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Symmetry in biology is the balanced distribution of duplicate body parts or shapes. The body plans of most multicellular organisms exhibit some form of symmetry, either radial symmetry or bilateral symmetry or "spherical symmetry". A small minority, notably the sponges, exhibit no symmetry (are asymmetric).
In nature and biology, symmetry is approximate. For example, plant leaves, while considered symmetric, rarely match up exactly when folded in half. Symmetry creates a class of patterns in nature, where the repetition of the pattern element is by reflection or rotation.
Radially symmetric organisms resemble a pie where several cutting planes produce roughly identical pieces. Such an organism exhibits no left or right sides. They have a top and a bottom (dorsal and ventral surface) only.
Symmetry is important in the taxonomy of animals; animals with radial symmetry are classified in the taxon Radiata, which is generally accepted to be a clade of the kingdom Animalia. Most radially symmetric animals are symmetrical about an axis extending from the center of the oral surface, which contains the mouth, to the center of the opposite, or aboral, end. This type of symmetry is especially suitable for sessile animals such as the sea anemone, floating animals such as jellyfish, and slow moving organisms such as sea stars (see special forms of radial symmetry). Animals in the phyla cnidaria and echinodermata exhibit radial symmetry, although many sea anemones and some corals exhibit bilateral symmetry defined by a single structure, the siphonoglyph. The echinodermata however have bilaterally symmetric larvae, and are thus classed as bilaterians.
Many flowers and plants are radially symmetric (also known as actinomorphic). Roughly identical petals, sepals, and stamen occur at regular intervals around the center of the flowers. Cases where otherwise cylindrical plant shapes are transformed into helices are described by the term helical growth.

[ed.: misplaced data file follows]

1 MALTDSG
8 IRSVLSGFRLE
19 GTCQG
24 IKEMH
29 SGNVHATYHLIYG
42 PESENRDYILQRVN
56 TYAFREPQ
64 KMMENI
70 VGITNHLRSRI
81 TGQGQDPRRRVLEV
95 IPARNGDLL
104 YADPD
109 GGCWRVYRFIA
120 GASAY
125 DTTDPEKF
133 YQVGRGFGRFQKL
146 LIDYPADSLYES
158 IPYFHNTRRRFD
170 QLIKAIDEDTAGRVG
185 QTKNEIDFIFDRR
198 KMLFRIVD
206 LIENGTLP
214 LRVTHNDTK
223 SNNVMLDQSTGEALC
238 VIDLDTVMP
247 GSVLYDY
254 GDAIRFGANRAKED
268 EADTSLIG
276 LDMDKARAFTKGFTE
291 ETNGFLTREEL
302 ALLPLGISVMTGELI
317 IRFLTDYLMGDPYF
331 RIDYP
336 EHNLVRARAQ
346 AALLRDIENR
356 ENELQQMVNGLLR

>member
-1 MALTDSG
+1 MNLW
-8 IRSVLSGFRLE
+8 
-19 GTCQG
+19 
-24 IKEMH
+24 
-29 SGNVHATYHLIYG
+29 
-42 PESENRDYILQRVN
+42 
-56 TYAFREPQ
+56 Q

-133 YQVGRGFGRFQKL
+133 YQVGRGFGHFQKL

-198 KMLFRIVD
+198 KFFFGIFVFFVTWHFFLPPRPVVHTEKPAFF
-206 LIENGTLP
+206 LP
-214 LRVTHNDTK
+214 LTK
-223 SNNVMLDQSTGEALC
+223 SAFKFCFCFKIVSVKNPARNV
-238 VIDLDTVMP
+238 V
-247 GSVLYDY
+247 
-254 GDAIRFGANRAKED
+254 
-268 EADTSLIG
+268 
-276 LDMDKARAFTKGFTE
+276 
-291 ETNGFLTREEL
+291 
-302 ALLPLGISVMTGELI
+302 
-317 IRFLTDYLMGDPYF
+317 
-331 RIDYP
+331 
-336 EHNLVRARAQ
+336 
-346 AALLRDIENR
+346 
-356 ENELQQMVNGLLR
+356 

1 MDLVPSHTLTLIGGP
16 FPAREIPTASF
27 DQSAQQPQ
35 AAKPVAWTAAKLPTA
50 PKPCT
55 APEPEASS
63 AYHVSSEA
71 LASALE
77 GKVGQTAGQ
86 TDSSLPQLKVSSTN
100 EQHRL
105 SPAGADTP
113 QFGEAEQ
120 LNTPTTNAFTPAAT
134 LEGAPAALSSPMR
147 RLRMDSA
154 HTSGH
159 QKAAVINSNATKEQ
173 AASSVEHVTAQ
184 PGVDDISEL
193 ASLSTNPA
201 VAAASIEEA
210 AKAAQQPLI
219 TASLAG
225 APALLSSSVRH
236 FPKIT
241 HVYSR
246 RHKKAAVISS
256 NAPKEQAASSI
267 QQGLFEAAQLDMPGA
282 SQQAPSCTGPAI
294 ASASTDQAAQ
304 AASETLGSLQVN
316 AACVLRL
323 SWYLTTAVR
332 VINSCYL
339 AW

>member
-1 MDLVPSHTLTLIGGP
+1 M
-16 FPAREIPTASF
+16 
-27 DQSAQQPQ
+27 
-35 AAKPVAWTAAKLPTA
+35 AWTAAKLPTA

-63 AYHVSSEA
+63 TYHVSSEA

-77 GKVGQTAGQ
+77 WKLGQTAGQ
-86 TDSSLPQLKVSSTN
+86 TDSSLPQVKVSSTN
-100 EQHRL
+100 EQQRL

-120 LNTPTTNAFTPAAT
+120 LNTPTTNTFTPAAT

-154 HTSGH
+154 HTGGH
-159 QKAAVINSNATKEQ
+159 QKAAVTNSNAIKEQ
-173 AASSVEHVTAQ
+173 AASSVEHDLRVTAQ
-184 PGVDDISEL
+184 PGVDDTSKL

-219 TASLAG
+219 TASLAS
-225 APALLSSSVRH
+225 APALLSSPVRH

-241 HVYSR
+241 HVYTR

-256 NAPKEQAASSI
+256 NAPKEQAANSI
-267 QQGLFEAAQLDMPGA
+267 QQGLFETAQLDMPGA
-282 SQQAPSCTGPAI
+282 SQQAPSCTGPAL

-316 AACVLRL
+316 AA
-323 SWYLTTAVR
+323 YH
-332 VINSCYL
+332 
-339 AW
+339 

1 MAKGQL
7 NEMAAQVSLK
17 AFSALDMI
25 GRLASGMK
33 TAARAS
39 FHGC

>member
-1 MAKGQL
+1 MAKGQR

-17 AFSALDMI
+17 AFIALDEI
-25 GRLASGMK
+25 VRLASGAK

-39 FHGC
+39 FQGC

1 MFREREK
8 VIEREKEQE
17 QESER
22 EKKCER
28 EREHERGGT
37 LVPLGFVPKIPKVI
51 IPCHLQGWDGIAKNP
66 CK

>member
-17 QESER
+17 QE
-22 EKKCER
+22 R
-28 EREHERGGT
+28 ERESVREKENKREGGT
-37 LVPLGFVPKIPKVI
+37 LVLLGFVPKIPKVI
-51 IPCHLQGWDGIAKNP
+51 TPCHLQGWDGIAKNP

Many viruses have radial symmetries, their coats being composed of a relatively small number of protein molecules arranged in a regular pattern to form polyhedrons, spheres, or ovoids.
Many jellyfish have four canals and thus exhibit tetramerous radial symmetry. This form of radial symmetry means it can be divided into 4 equal parts.
This variant of radial symmetry (also called pentaradial and pentagonal symmetry) arranges roughly equal parts around a central axis at orientations of 72° apart.
Members of the phylum Echinodermata (such as sea stars, sea urchins, and sea lilies) have parts arranged around the axis of the mouth in five equal sectors. Being bilaterian animals, however, they initially develop biradially as larvae, then gain pentaradial symmetry later on. The radiolarians demonstrate a remarkable array of pentameric forms. Examples include the Pentaspheridae, the Pentinastrum group in the Euchitoniidae, and Cicorrhegma (Circoporidae).
Flowering plants demonstrate symmetry of five more frequently than any other form.
Around 1510–1516 A.D., Leonardo da Vinci determined that in many plants a sixth leaf stands above the first. This arrangement later became known as 2/5 phyllotaxy, a system where repetitions of five leaves occur in two turns of the axis. This is the most common of all patterns of leaf arrangement.
Corals and sea anemones (class Anthozoa) are divided into two groups based on their symmetry. The most common corals in the subclass Hexacorallia have a hexameric body plan; their polyps have sixfold internal symmetry and the number of their tentacles is a multiple of six.